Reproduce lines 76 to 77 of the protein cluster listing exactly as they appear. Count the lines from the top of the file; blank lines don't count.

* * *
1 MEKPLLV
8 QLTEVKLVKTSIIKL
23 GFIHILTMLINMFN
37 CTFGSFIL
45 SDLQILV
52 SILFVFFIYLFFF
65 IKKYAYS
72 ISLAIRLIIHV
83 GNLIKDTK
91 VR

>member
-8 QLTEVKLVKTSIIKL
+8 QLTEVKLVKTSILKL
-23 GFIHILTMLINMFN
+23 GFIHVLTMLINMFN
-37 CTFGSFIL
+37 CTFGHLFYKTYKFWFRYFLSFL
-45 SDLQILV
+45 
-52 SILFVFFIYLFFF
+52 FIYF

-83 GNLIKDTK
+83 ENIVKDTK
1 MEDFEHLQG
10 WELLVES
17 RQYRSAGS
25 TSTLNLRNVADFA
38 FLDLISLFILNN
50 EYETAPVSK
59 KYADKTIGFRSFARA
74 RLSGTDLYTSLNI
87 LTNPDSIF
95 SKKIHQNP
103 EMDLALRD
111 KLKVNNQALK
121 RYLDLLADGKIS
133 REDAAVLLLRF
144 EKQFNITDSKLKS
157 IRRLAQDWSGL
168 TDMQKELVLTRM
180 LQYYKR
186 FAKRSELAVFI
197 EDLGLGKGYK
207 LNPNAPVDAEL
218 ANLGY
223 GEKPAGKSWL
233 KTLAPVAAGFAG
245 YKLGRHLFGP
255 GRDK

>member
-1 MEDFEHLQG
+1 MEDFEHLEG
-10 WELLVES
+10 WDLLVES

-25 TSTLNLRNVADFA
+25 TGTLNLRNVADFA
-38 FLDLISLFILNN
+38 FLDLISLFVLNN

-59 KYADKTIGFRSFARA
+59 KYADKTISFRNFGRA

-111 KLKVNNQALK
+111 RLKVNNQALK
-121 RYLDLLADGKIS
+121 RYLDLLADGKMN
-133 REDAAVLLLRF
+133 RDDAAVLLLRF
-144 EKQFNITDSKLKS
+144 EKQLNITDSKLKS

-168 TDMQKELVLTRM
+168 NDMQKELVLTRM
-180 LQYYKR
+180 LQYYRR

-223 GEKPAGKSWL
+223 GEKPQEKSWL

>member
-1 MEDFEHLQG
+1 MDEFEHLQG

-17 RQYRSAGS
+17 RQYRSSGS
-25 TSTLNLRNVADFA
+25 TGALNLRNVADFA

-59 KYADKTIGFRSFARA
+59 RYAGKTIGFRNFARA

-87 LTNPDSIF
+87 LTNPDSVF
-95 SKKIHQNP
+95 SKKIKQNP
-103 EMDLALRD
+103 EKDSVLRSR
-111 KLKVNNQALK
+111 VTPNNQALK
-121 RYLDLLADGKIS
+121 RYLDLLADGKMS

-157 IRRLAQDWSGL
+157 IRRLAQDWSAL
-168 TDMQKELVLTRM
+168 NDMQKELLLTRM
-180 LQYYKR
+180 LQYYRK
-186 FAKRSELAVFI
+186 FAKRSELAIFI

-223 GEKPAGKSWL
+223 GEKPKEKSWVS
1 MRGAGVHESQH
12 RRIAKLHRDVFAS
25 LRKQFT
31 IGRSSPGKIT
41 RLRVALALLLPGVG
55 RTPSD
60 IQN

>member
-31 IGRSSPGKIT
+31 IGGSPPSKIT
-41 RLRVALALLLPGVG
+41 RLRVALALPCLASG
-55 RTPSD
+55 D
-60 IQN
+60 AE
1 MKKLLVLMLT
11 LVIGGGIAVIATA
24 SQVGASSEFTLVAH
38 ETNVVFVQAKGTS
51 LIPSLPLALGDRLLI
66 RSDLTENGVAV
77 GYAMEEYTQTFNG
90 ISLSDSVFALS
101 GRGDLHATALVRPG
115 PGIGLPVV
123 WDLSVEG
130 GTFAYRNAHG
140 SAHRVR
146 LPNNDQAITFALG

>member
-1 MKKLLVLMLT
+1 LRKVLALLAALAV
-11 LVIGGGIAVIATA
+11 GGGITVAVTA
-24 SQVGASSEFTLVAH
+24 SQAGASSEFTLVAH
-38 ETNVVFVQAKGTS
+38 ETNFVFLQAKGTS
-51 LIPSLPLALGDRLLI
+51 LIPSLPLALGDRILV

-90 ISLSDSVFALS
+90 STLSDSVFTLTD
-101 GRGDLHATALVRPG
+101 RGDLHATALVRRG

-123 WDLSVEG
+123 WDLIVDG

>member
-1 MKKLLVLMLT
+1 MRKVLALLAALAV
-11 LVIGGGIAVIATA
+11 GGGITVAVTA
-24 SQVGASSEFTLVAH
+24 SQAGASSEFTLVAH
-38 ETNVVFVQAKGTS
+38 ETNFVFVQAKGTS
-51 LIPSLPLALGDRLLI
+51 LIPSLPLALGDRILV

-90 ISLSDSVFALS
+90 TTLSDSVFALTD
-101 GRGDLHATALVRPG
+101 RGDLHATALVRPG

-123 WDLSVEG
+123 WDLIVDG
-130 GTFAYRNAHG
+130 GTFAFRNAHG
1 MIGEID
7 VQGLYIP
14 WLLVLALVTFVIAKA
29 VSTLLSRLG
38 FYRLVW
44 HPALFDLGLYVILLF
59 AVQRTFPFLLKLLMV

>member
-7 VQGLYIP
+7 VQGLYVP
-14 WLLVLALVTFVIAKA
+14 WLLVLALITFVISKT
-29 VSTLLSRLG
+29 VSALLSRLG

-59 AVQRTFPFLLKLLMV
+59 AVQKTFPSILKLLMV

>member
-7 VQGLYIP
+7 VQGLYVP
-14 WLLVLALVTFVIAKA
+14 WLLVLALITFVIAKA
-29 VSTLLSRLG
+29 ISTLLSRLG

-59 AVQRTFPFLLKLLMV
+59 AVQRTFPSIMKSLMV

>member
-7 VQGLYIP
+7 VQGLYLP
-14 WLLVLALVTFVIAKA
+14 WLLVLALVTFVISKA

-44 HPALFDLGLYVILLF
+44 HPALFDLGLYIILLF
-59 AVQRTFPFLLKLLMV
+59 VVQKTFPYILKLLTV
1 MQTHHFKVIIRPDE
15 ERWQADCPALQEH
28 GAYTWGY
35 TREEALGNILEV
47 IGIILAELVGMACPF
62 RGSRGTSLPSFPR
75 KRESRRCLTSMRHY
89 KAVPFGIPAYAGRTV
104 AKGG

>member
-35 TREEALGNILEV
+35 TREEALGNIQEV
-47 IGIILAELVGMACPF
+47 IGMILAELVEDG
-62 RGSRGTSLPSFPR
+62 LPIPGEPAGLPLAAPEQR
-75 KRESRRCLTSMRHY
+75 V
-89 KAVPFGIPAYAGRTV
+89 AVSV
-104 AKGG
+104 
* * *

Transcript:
-1 MEDFEHLQG
+1 MDEFEHLQG